By Geoffrey Kamadi
The national budget of KSH 1,459 trillion for the financial year 2012/ 2013 has been described variously as the country’s most ambitious yet.
And it was designed to deepen our economic and social prosperity within a system of devolved government, according to this year’s theme.
But revelations in mid May by the health cabinet secretary Professor James Macharia, show that The Treasury had allocated less than a quarter of funds his ministry was seeking.
The ministry had been allocated only KSH 34.7 billion, against KSH 160 billion it was asking.
This could only mean that “deepening our economic and social prosperity” will remain an elusive objective if not something of a pipe dream in itself.
After all, for a country to thrive economically and prosper socially, her people’s physical and mental wellbeing has to be guaranteed.
And there is no better way to achieve this than by expanding and improving the quality of healthcare services and infrastructure through increased financial support for the Ministry of Health.
It will be remembered that provision of affordable healthcare to all, was one of the outstanding issues raised in the presidential debates prior to the elections.
Political parties went to great lengths to articulate how provision of healthcare to all will be achieved under their administrations, should the electorate give them the mandate.
Dr Boniface Chitayi, Secretary of Health Affairs for The National Alliance (TNA) told journalists just before the elections that the Jubilee government will guarantee fully equipped health centres within a 5km radius of every family.
He was explaining the party’s manifesto at a roundtable discussion appropriately themed: The Politics of Health at Internews offices.
Dr Chitayi told journalists that the Jubilee government increase financial allocation to health to get to 12 per cent in the first five years.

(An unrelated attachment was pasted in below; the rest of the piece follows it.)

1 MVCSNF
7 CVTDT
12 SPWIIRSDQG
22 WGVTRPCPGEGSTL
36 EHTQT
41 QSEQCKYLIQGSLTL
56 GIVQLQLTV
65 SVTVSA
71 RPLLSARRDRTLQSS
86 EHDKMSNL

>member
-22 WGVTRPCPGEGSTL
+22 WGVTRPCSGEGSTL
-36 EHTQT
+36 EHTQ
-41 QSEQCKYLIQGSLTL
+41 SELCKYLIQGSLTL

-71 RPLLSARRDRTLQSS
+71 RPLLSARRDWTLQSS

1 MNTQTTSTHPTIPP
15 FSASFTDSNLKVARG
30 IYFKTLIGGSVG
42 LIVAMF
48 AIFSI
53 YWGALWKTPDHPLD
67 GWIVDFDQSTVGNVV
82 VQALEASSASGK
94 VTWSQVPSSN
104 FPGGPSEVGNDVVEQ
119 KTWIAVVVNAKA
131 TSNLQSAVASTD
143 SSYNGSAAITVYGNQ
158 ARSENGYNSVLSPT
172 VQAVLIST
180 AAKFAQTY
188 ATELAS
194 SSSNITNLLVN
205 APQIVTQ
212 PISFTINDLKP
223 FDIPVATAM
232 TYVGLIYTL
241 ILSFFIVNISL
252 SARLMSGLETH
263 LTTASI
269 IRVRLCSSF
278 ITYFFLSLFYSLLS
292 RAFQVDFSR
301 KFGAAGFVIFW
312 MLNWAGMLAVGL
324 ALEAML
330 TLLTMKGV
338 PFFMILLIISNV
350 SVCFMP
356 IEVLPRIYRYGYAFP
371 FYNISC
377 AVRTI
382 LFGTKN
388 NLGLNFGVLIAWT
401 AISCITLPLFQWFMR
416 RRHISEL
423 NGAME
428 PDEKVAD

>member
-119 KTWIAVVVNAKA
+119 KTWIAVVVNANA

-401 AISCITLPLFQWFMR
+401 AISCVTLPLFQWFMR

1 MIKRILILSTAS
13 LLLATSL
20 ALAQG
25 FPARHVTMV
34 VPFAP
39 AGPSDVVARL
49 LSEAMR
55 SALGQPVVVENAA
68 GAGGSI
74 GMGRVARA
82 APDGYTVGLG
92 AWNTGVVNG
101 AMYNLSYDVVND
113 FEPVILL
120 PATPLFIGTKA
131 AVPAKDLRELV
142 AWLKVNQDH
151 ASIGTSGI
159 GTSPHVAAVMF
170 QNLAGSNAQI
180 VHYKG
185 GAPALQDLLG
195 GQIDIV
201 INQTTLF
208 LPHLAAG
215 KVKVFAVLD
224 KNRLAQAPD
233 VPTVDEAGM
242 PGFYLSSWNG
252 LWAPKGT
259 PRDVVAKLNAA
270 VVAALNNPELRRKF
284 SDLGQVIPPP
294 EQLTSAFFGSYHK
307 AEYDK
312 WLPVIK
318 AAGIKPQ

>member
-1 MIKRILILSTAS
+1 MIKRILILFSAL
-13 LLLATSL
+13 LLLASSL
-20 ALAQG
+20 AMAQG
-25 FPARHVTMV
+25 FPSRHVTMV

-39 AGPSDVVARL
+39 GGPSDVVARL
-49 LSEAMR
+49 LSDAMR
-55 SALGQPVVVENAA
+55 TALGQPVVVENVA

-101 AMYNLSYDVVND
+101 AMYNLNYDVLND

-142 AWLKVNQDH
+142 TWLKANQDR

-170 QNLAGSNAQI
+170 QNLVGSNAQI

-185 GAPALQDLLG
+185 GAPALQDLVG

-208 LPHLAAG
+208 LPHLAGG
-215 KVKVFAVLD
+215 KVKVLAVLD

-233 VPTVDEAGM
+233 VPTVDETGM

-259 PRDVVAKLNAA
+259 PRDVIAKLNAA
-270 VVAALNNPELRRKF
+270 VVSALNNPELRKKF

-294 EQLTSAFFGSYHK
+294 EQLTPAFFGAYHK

This will gradually be increased to the targeted 15 per cent, in accordance with the Abuja Declaration of 2001.
Under the current budget, the health sector received KSH 85 billion, translating to 5.8 per cent of the national budget. This is not even half of what the Abuja Declaration requires.
As much as it is difficult to see how the country will attain this goal if the Ministry of Health is not getting the financial support it needs, it will be virtually impossible for the Jubilee government to fulfil promises it made to Kenyans.
According to Dr Chitayi, the Jubilee government planned to add an impressive 55 referral hospitals on top of the existing eight all over the country. It therefore begs the question: where is the money going to come from?
Kenya is not only suffering from a severe lack of doctors, but its training capacity to acceptable World Health Organisation (WHO) standards and therefore somewhat keep up with the ever rising demand, is grossly wanting.
Only about 200-360 doctors are trained by the Kenyan universities every year. Experts in the sector say that it would cost approximately KSH 4.2 million to train a single doctor.
Kenya has 1 doctor for a population of 8,000, way below the minimum WHO figure of 1 doctor/ 1,000.
In other words, the doctor-population ratio is up to eight times less ideal than the minimum standards set by the WHO.
The total number of doctors in the country is 5,000. It means that we need 35,000 more doctors to get to the 40,000 mark commensurate with the minimum WHO requirements.
Ultimately, the country will have to cough up a whopping KSH 147 billion for training doctors alone! This amount surpasses the entire budget allocated for health by a cool KSH 62 billion, a difference nearly equalling the amount given to the Ministry of Internal Security of KSH 65.9 billion.
Unless the manifesto presented by the Jubilee coalition was nothing more than high sounding pronouncements, it will be a herculean task to find monies required to train doctors, leave a lone building a single health facility.(This article was first published on the Daily Nation on June 5, 2013)
Geoffrey Kamadi is a consultant with Media 101 Communications, specializing in science and development reporting:
Connect with the writer on Twitter: @gkamadi